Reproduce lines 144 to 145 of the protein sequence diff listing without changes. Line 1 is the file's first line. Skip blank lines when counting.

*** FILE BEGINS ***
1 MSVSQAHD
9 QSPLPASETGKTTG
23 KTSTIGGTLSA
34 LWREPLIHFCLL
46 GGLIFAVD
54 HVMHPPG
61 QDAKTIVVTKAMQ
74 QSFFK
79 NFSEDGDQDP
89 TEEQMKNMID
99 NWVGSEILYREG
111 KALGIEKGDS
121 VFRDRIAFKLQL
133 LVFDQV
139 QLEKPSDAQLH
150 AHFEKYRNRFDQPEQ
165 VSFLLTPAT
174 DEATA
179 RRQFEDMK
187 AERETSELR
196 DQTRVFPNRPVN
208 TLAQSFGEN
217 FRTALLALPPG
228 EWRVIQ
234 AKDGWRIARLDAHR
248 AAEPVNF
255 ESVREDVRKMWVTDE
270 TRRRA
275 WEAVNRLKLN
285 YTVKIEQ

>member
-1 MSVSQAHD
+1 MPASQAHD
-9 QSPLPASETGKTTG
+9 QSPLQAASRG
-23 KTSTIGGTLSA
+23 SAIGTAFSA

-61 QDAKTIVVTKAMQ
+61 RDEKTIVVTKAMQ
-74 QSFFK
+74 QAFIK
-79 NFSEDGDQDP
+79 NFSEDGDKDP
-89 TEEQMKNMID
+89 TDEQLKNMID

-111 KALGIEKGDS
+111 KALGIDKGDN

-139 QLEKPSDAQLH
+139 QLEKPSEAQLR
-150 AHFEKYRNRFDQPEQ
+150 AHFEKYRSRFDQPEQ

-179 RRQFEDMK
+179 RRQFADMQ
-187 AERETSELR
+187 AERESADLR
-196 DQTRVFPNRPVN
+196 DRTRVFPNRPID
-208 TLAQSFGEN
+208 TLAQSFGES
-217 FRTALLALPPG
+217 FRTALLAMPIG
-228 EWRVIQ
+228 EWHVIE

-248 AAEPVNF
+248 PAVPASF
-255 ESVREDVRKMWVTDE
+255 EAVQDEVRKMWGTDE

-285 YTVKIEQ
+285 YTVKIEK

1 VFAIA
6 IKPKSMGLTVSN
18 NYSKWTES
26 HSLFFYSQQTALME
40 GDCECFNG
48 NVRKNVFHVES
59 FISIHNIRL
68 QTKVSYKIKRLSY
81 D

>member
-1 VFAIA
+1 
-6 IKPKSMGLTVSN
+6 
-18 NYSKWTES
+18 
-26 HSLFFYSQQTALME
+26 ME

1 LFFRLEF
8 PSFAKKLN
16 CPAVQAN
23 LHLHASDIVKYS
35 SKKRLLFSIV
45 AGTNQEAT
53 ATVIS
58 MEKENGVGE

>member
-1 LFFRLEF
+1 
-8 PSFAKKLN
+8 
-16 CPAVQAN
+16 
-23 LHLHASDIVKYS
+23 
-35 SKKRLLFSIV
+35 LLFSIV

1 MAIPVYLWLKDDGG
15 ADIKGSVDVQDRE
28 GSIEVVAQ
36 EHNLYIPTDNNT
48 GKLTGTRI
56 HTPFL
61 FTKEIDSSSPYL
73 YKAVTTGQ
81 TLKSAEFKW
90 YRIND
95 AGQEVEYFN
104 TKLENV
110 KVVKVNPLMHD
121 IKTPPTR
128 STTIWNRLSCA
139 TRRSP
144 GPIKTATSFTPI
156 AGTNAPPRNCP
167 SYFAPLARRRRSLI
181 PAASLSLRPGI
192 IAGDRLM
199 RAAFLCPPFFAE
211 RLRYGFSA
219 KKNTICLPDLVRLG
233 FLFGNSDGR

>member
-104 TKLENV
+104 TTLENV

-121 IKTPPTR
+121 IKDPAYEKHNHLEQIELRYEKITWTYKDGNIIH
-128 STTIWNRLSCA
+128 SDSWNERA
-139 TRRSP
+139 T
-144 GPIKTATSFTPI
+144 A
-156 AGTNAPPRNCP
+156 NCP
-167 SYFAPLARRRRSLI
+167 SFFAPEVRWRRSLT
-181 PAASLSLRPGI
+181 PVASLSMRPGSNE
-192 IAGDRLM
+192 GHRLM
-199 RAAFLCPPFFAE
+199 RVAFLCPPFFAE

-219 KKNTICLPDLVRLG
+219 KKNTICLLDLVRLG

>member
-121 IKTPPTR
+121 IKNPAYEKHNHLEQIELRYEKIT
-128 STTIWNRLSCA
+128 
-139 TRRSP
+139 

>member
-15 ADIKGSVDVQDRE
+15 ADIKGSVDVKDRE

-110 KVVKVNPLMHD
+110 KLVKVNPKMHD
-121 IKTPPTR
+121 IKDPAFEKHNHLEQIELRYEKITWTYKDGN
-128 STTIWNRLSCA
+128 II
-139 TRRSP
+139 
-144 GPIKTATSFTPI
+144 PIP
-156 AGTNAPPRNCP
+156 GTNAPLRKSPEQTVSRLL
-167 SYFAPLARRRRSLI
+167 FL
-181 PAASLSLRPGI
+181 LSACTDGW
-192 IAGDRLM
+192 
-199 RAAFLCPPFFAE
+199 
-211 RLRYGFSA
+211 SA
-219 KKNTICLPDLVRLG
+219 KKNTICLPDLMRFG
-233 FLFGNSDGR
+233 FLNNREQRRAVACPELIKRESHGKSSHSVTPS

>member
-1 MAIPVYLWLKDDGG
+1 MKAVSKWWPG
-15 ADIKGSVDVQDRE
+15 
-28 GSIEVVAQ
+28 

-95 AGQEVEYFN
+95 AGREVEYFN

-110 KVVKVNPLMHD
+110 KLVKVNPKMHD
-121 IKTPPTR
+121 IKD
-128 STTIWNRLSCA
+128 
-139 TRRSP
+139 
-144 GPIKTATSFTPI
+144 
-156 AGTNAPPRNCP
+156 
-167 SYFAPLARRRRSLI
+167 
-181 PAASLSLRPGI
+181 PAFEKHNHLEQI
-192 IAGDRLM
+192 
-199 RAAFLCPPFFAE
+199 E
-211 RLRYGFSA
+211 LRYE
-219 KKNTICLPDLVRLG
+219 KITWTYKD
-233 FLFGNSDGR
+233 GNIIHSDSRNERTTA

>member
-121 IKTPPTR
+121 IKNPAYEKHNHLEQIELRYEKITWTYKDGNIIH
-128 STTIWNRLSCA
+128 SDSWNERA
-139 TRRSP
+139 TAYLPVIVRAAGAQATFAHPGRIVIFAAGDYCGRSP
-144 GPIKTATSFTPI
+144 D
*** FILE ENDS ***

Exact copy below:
+156 NCP
-167 SYFAPLARRRRSLI